You cant make an entire generalisation that the whole country is rude as that's just not true.

    Im polite and do my bit to be courteous and helpful everyday, gave up my seat on the DART this evening for a pregnant lady when other passengers did not budge.

    I suspect you maybe American?


  • Registered Users Posts: 5,201 ✭✭✭ ongarboy


    Thank you for your reply. Appreciate what you have written, of course i have asked my wife, over and over and spent time on this properly. If a place is depressive, and your experience is negative over and over and over again, you get depressed. You should know this but again this is defensive and not addressing my question.

    Why is your society so rude? Generally speaking? Have any answers on this?

    And I disagree, everyone I talk to does NOT have the delightful experience you are talking about again these people could have different opinions and you are not even aware of them.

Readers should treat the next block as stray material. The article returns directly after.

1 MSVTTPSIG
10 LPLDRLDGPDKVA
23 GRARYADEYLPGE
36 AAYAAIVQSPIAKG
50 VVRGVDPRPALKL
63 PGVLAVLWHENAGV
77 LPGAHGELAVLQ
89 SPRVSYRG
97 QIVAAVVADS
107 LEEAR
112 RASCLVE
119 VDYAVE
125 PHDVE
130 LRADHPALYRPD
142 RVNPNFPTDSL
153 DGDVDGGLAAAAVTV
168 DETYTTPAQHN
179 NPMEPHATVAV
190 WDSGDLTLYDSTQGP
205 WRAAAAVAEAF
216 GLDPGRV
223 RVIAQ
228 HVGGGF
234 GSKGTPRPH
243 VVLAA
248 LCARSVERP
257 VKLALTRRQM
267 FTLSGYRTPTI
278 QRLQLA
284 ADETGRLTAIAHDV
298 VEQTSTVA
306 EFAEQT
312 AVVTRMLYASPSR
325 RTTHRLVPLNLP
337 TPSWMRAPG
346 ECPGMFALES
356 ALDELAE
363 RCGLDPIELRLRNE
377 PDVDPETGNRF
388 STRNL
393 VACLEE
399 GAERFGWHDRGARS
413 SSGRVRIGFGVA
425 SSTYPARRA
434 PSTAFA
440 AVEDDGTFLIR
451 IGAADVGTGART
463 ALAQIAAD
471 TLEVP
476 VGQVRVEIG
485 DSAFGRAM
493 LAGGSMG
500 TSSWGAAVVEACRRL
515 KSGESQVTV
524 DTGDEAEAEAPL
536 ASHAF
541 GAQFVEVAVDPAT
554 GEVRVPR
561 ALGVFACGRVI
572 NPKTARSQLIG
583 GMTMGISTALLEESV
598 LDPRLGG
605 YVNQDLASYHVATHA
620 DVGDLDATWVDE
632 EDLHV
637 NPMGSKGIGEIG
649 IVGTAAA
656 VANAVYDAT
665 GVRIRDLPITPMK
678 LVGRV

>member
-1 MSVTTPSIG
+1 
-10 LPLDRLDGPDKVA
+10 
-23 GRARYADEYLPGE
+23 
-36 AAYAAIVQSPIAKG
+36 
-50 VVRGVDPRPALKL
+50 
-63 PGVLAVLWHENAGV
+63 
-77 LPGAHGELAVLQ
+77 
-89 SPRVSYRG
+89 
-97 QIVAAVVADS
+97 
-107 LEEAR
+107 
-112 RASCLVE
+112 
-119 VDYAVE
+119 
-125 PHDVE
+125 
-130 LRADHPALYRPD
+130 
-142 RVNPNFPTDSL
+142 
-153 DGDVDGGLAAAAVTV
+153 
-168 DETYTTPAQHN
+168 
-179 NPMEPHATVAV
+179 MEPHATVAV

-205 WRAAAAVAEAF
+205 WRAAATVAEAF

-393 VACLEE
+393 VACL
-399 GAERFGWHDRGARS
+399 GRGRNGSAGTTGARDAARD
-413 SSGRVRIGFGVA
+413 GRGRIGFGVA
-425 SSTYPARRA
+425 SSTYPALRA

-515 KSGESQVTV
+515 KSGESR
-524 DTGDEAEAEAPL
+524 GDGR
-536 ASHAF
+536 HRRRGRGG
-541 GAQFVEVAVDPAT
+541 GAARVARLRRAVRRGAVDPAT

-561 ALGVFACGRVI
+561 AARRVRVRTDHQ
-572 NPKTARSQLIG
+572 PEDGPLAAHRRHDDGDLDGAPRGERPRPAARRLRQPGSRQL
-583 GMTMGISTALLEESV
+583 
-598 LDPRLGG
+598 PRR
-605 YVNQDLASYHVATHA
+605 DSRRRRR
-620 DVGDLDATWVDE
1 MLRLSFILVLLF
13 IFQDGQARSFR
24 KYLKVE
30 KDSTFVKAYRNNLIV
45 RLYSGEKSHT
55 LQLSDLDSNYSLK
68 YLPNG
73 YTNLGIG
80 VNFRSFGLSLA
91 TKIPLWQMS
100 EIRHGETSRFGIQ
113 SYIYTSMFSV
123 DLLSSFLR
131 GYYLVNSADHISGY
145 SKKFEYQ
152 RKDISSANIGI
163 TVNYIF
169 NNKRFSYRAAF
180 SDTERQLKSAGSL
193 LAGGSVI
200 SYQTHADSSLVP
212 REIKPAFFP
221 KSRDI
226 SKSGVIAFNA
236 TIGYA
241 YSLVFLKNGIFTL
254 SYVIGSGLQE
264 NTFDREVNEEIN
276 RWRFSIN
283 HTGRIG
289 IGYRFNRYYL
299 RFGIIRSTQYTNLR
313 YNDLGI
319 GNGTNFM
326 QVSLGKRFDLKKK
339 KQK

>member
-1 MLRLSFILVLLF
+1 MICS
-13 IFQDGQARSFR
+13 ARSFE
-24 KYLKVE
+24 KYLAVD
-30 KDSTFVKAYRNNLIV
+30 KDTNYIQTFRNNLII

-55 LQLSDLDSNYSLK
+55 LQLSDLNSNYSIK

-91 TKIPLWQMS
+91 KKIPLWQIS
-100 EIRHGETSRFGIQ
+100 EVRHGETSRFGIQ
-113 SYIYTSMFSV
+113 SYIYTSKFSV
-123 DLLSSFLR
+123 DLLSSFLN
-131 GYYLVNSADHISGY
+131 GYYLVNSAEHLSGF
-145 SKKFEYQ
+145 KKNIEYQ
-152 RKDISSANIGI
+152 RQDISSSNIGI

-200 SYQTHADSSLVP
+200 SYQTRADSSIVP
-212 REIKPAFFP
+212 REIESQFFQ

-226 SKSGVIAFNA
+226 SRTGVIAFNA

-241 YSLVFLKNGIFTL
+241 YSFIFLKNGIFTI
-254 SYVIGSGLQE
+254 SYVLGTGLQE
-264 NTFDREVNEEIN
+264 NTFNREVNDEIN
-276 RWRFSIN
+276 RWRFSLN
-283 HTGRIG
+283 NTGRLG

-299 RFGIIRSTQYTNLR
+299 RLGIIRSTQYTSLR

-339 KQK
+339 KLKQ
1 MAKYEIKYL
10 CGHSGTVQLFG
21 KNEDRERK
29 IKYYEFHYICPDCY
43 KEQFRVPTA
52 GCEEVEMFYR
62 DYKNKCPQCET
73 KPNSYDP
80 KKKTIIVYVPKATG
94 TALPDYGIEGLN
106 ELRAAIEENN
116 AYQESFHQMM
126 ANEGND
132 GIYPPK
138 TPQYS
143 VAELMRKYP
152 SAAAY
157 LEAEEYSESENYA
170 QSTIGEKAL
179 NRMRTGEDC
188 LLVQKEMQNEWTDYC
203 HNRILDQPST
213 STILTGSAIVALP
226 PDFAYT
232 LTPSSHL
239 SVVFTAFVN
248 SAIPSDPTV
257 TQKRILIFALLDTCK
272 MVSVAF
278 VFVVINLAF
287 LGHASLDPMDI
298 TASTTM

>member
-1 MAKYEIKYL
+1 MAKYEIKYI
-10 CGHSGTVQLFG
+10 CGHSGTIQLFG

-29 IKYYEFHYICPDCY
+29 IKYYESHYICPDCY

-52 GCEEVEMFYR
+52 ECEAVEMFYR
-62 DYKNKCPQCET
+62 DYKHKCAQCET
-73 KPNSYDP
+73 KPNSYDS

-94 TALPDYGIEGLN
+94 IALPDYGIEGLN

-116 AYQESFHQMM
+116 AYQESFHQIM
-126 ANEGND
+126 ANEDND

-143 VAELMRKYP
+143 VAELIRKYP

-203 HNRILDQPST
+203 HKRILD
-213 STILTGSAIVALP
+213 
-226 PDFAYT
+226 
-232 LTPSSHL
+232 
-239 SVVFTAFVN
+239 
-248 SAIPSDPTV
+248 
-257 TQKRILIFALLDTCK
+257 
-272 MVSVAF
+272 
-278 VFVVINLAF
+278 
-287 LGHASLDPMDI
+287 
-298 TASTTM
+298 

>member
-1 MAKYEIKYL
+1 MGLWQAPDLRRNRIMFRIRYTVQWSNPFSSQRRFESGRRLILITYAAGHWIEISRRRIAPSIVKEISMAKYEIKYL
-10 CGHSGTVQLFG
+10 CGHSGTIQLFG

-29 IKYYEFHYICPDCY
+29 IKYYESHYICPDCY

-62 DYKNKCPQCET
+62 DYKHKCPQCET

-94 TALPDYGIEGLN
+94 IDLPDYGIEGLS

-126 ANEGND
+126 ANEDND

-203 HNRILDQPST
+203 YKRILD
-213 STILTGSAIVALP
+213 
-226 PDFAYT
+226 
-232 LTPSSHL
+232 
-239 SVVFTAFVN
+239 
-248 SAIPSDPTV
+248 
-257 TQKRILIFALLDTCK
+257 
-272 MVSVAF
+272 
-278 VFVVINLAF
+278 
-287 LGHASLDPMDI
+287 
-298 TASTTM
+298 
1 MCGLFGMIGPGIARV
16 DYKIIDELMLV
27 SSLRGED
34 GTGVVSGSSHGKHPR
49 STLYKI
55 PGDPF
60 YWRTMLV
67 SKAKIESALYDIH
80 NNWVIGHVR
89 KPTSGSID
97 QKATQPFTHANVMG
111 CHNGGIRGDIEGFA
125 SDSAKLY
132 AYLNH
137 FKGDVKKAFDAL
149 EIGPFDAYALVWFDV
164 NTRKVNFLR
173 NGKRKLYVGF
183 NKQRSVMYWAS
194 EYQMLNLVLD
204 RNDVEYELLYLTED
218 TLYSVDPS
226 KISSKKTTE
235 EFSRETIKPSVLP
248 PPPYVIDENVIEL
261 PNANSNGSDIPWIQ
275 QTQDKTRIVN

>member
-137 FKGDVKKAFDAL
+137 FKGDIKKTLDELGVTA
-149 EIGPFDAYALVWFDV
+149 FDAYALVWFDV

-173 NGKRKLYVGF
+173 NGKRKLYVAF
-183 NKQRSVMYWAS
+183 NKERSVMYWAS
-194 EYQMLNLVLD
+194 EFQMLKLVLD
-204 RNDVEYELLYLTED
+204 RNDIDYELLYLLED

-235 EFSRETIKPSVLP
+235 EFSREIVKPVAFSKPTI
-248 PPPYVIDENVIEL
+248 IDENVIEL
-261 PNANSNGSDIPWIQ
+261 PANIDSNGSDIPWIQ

My experience is above, I have a positive personality and positive friends and people in my life and my life experiences all over the world, but Ireland has broken my spirit with it's continual negativity and close-mindedness which you are reinforcing here.

    Ok, can you provide 3 specific examples (no need to give identifiable details obviously) of rudeness you encountered so we can help assess whether they were extremely, moderately, marginally or not rude at all? Just saying the nation is so rude or so unfriendly us too subjective.


  • Registered Users Posts: 10,241 ✭✭✭✭ M5


    Last week it was someone who found Irish people too familiar.

    Can't win!


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  • Registered Users Posts: 28 ✭✭✭ New to Ireland


    kravmaga wrote: »
    Visiting Ireland on a holiday and living in Ireland are two completely different things.

    I know some Americans that loved visiting Ireland every year, when they retired they sold up in USA and moved here, within 6 months they were back in the States.

    I lived in UK, London for many years and made the effort to settle in.

    You mention in your Opening post that you are losing your love of this country, so you did like it at one stage, was that when you were visiting during a holiday?